Film4 has been one of the UK’s foremost production companies since its inception in 1982, responsible for titles like Trainspotting, Paris, Texas, Hunger and This Is England among many others. They’re also the UK’s number one film channel, screening films for free since 2010. But we’ve always just liked them for their weird TV spots. When they launched their free service four years ago they had Lucy Liu, Ewan McGregor, Gael Garcia Bernal and Judi Dench dressed up in all manner of strange outfits making fools of themselves. Now they’ve grown up a bit and have a new look to show off, but the ads are no less enjoyable.
Today they announced a fresh new identity produced by London-based studio ManVsMachine and overseen by Channel 4’s own 4Creative, that sees a complete overhaul of their OSP and idents for something entirely more cinematic.
The 16 new shorts were shot in five locations across the UK and US, including a gas station, Brighton hotel, and an eerie forest. Each has a variety of endings, from all-out dramatic explosions to subtle changes in ambiance and soundtrack. They’re also littered with cinematic references, from slight nods to props used in classic, to wholesale re-use of famous characters and sets.
All of them were shot in-camera, utilising a device that stacks frames upon frames to give the effect of a moving film strip or individual animated frames.
Aside from the idents, ManVsMachine have also been hard at work reimagining the way Film4 looks in-between movies, creating a system that references cinematic poster design and type treatments to lend a movie-theatre atmosphere to the channel.
ManVsMachine creative director Mike Alderson explains below…
You say you’re looking to create a film channel rather than a TV channel. What was your approach to doing that?
It became our mantra, if there was ever a tricky decision we would refer to the film side of our brains rather than TV. Even down to the typography; we were keen it was bold and confident in just two colours, you rarely get this on a TV identity.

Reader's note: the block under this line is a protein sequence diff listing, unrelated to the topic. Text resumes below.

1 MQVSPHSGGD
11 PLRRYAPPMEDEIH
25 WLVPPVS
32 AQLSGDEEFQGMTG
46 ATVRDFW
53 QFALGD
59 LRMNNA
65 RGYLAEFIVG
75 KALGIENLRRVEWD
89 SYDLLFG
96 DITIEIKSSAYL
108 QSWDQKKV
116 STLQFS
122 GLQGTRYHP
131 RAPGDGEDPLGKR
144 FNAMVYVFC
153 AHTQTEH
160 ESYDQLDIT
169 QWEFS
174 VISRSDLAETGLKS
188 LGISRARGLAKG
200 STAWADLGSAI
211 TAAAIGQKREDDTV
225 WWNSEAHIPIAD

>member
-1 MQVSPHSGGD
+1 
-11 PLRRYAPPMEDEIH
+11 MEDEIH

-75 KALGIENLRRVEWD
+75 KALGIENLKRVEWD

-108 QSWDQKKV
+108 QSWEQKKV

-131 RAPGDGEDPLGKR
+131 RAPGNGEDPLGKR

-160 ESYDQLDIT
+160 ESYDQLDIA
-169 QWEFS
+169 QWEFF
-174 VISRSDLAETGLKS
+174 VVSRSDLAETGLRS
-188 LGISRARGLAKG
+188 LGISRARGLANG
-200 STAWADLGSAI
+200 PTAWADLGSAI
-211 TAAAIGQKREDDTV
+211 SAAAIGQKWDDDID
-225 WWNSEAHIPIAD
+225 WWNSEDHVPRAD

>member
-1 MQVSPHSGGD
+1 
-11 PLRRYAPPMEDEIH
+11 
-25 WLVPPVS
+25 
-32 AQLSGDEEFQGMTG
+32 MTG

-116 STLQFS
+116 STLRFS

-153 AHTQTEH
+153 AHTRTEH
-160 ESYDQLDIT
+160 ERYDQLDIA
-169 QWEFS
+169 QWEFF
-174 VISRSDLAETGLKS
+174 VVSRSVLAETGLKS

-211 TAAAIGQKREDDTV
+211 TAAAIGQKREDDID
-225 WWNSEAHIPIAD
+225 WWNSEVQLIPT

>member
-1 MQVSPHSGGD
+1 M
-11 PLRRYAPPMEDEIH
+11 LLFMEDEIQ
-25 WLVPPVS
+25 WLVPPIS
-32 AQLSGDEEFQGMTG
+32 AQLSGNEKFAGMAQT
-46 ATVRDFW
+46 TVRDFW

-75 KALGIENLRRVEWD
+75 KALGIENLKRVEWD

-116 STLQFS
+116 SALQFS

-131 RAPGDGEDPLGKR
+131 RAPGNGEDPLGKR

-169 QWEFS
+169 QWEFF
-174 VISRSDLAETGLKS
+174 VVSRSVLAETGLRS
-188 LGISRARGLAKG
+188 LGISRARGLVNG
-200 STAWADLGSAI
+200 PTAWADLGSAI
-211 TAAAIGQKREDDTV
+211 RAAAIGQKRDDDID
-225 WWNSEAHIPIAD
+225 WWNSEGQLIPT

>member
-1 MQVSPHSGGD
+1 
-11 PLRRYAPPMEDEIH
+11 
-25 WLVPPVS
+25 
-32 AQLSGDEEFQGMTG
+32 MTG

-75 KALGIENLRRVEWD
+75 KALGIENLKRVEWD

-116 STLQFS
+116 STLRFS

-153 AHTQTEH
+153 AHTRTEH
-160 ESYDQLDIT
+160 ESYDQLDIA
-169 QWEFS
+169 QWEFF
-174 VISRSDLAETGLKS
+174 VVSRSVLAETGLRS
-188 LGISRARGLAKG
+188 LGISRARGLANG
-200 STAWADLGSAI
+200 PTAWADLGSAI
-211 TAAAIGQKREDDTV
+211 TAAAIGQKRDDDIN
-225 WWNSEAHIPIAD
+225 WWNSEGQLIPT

How much were you working within an existing framework of C4 branding? (For example the logo falling into place)
It wasn’t a conscious thing, we focused on making Film4 as strong as it could be as a stand-alone identity, but we obviously know the heritage of the main brand so there are a few nods in there to keep it in the family.
What’s the split between live action and digital in the idents?
As with our 4seven idents before, although people assumed a lot of CG is used it’s actually 80 percent live-action and the film-strip effect is achieved using edit techniques rather than heavy visual effects. Then it was made to look effortless and seamless in post by our talented friends at Analog. Particular kudos goes to those guys in the “gravity shift” parts of the corridor idents. All objects are simulated in CG.
How many films have you referenced?
Literally hundreds. We don’t want to name them as it’ll be good for people to discover them over time.
The branding feels ready pared-back but also epic. Was that in the brief or something you guys came up with?
The graphic “on screen presentation” elements are designed to give the film titles all the glory they deserve. Our design means that they all get an equal billing, as the size is determined by screen space rather than amount of characters. Simple, but these are the details that excite us most.
How do you design for content that’s so flexible and varied? What frameworks have you come up with to deal with it?
In the idents we were very keen to evoke moods rather than genres. Genres suck. So we start every ident in an ambiguous world (filmic establishing shots) and the various endings are what take the viewer into different moods. We want different people to take different things from them.
Is this kind of a dream project for a team who must be movie geeks?
It is. It’s definitely been one of the most fulfilling projects we’ve done, and that’s all thanks to Channel4/4creative being the best client/collaborator you could wish for. Dan Chase, head of on-air for Film4 was instrumental. He kept his watchful eye on us, but never stopped us from doing our thing.